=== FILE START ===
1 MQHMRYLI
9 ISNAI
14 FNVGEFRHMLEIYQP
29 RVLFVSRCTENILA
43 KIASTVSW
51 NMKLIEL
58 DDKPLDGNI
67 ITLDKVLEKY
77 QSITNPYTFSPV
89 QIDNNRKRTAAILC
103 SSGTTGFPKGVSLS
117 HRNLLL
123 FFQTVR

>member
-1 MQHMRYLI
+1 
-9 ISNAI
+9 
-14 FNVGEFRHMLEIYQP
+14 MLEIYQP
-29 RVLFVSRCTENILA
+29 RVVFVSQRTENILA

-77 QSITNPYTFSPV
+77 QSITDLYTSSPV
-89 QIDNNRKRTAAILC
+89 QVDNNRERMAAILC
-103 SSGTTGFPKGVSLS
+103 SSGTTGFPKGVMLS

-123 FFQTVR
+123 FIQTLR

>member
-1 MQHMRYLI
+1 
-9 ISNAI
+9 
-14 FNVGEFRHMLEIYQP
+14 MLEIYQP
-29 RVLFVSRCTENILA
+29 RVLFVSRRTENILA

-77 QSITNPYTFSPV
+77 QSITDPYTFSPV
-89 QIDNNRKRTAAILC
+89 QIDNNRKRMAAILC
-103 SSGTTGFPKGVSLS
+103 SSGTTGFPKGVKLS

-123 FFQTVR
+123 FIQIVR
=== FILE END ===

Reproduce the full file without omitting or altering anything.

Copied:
1 MQHMRYLI
9 ISNAI
14 FNVGEFRHMLEIYQP
29 RVLFVSRCTENILA
43 KIASTVSW
51 NMKLIEL
58 DDKPLDGNI
67 ITLDKVLEKY
77 QSITNPYTFSPV
89 QIDNNRKRTAAILC
103 SSGTTGFPKGVSLS
117 HRNLLL
123 FFQTVR

>member
-1 MQHMRYLI
+1 
-9 ISNAI
+9 
-14 FNVGEFRHMLEIYQP
+14 MLEIYQP
-29 RVLFVSRCTENILA
+29 RVVFVSQRTENILA

-77 QSITNPYTFSPV
+77 QSITDLYTSSPV
-89 QIDNNRKRTAAILC
+89 QVDNNRERMAAILC
-103 SSGTTGFPKGVSLS
+103 SSGTTGFPKGVMLS

-123 FFQTVR
+123 FIQTLR

>member
-1 MQHMRYLI
+1 
-9 ISNAI
+9 
-14 FNVGEFRHMLEIYQP
+14 MLEIYQP
-29 RVLFVSRCTENILA
+29 RVLFVSRRTENILA

-77 QSITNPYTFSPV
+77 QSITDPYTFSPV
-89 QIDNNRKRTAAILC
+89 QIDNNRKRMAAILC
-103 SSGTTGFPKGVSLS
+103 SSGTTGFPKGVKLS

-123 FFQTVR
+123 FIQIVR